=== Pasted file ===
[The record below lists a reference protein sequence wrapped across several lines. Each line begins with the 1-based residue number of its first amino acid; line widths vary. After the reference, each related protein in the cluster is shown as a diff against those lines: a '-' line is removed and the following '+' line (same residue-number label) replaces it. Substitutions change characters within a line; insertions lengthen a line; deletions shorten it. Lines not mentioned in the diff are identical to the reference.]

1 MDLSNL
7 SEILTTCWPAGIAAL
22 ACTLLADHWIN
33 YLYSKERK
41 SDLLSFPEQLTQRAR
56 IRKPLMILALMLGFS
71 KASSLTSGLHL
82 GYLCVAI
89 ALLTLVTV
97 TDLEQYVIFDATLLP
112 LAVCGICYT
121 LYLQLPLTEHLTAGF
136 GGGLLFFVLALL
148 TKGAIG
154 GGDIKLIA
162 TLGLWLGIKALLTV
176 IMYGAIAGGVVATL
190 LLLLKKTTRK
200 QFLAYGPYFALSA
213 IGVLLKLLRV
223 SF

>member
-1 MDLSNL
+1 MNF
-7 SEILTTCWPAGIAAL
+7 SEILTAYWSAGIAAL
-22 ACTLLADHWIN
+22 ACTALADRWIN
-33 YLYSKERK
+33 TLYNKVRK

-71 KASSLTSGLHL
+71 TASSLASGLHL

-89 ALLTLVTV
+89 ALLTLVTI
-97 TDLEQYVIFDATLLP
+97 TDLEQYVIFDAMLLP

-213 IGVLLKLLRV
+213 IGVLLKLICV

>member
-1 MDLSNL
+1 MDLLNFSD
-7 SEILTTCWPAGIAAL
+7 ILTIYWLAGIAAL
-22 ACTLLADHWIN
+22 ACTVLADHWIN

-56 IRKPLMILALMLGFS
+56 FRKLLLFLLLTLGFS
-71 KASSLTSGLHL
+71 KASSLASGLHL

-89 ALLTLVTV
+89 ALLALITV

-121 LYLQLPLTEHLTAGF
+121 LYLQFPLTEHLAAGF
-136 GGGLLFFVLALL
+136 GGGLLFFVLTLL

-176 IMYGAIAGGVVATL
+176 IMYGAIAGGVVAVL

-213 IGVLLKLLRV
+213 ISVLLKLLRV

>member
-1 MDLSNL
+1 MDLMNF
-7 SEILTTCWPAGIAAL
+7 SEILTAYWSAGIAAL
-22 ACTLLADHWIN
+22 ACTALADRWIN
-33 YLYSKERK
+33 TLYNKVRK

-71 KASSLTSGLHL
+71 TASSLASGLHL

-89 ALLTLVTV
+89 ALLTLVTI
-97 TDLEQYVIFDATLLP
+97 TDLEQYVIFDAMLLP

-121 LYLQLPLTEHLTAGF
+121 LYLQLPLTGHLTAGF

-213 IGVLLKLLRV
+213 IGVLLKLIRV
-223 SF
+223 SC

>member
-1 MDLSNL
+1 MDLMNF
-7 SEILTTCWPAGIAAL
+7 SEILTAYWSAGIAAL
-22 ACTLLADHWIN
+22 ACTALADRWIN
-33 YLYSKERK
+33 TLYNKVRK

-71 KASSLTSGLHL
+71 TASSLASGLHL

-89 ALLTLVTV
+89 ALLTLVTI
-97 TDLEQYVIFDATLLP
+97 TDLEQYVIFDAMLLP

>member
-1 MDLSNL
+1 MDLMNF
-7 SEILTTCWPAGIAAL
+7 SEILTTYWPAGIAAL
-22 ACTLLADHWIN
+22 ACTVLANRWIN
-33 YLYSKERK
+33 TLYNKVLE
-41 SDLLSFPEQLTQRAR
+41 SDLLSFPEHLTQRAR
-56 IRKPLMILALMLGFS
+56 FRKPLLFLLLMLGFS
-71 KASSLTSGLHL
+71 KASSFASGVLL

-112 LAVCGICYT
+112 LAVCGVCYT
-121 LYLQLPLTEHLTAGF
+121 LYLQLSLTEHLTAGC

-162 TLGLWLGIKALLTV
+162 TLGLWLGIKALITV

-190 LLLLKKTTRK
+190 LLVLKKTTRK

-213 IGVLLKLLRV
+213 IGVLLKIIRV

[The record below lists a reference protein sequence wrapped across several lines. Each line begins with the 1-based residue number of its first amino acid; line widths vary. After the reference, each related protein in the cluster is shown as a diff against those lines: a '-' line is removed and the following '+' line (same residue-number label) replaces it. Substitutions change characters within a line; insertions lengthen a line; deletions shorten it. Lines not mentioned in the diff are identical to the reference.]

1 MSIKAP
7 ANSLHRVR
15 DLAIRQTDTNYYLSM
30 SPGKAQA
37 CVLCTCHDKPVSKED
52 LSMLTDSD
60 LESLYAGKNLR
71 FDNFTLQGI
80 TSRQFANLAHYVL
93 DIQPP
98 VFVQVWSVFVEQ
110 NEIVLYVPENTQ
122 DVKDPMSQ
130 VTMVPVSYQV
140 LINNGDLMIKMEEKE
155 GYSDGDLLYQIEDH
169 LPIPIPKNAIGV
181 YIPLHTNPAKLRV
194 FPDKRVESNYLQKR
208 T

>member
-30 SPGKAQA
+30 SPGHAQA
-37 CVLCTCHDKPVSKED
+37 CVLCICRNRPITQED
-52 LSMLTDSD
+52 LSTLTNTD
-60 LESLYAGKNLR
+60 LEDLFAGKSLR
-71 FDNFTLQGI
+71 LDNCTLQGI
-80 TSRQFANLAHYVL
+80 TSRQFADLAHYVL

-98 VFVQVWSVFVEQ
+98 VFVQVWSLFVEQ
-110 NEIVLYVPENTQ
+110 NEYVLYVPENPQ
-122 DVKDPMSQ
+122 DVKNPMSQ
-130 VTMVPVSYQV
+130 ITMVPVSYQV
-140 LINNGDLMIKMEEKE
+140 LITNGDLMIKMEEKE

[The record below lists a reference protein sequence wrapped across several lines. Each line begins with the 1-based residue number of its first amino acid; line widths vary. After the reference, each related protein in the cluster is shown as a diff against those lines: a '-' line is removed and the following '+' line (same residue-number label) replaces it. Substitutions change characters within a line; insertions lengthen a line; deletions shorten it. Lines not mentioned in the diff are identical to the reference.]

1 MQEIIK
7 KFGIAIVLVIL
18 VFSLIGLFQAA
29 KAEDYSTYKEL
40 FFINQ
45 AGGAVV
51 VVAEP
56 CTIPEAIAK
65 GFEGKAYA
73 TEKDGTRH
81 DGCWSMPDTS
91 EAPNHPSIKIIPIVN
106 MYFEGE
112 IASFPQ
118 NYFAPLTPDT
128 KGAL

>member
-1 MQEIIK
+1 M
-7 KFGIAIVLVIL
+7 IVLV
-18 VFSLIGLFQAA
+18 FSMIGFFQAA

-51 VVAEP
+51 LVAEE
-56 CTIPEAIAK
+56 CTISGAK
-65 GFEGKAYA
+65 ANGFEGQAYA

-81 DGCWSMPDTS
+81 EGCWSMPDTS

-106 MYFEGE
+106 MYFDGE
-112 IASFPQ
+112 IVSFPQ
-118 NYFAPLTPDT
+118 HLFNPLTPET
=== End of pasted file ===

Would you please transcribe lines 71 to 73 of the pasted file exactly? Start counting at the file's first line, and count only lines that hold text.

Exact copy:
+71 TASSLASGLHL

-89 ALLTLVTV
+89 ALLTLVTI